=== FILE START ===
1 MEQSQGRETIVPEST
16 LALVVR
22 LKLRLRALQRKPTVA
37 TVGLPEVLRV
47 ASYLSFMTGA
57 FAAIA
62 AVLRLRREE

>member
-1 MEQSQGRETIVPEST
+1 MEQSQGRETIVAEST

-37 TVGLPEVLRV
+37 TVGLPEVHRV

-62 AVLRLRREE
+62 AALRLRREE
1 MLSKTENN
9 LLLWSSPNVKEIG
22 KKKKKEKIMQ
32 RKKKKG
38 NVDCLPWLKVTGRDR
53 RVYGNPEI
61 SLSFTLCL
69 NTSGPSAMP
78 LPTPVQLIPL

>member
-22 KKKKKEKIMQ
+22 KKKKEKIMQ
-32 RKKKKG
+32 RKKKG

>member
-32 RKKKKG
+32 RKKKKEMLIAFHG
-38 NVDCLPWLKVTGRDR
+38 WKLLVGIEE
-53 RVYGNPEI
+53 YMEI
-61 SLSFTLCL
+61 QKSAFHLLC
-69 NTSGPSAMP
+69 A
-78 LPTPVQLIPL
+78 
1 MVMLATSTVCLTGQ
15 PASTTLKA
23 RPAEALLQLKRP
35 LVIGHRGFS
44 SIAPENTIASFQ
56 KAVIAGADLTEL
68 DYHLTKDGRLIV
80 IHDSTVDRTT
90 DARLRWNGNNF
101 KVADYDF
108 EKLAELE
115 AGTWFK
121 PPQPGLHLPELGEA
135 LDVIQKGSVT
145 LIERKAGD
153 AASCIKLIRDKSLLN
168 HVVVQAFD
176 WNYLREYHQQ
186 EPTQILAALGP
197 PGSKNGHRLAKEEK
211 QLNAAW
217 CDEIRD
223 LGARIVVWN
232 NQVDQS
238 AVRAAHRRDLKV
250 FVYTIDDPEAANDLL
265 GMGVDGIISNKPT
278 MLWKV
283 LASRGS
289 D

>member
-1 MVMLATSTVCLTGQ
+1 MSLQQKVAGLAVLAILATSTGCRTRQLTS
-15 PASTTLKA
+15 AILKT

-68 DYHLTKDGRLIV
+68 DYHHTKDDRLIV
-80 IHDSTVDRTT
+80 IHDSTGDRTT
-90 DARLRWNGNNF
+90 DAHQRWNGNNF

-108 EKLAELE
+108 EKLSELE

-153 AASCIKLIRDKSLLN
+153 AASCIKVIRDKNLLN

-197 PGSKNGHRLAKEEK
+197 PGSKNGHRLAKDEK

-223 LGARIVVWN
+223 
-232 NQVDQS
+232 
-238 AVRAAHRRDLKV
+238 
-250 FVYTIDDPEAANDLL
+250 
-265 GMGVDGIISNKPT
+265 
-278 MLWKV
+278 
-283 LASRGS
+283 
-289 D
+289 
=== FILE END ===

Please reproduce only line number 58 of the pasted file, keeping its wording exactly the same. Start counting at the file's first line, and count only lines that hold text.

168 HVVVQAFD